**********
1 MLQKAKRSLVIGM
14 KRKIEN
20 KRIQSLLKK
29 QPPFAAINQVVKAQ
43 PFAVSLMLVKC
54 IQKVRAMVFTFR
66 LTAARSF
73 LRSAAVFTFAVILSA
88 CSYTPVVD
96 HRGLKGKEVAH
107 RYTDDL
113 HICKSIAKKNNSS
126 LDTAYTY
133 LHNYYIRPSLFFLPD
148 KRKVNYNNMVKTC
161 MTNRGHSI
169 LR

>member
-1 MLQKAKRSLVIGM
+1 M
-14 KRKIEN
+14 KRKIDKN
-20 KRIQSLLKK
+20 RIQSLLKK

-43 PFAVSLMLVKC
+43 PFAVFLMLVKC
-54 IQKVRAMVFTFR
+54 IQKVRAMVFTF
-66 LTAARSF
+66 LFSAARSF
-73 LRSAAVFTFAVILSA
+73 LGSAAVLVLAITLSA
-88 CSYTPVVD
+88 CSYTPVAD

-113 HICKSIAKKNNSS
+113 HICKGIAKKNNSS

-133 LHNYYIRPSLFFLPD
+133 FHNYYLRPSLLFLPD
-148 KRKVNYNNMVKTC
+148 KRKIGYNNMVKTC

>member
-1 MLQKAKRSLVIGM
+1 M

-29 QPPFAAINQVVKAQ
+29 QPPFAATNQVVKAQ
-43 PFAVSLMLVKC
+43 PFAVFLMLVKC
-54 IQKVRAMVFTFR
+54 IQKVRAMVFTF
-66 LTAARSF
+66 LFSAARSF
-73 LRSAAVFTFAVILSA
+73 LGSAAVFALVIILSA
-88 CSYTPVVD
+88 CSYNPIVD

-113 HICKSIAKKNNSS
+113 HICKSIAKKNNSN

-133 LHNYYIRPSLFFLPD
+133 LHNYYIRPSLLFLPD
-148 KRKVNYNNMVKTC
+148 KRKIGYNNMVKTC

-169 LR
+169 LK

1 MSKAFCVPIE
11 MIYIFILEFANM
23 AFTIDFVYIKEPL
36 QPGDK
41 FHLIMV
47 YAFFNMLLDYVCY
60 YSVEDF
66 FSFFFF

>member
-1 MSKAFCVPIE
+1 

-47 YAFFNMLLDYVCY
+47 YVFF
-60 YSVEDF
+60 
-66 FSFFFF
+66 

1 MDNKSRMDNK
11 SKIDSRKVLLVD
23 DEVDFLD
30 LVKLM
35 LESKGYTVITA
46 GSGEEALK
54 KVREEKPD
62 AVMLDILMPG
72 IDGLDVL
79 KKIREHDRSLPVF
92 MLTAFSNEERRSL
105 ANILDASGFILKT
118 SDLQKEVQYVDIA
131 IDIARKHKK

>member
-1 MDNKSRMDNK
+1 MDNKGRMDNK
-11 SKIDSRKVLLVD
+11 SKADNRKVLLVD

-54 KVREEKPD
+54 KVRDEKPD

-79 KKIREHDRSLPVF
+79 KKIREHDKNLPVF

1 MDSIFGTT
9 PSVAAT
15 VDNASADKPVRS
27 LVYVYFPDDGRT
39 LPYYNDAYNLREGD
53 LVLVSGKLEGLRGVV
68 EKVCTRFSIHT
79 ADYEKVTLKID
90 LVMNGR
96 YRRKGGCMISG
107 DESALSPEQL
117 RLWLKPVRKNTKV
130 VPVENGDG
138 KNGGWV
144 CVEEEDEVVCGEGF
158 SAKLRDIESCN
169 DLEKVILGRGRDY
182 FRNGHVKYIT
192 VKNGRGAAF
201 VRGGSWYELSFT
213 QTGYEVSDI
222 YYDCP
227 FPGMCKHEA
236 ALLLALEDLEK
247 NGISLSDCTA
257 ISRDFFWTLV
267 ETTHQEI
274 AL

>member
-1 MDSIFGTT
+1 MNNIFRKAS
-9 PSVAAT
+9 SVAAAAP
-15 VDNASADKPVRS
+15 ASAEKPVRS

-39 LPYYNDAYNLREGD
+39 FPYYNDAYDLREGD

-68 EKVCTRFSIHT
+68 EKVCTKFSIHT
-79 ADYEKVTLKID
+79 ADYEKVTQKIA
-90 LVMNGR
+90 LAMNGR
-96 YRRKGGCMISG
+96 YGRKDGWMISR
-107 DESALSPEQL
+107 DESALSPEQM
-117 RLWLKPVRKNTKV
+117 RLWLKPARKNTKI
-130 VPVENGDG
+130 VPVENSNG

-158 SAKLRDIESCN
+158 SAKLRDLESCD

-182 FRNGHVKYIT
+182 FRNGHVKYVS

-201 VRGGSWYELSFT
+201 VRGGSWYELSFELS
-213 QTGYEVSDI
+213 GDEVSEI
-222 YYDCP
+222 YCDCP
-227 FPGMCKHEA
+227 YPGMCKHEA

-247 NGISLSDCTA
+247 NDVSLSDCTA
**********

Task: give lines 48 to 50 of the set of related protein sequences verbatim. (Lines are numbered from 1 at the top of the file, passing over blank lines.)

-54 IQKVRAMVFTFR
+54 IQKVRAMVFTF
-66 LTAARSF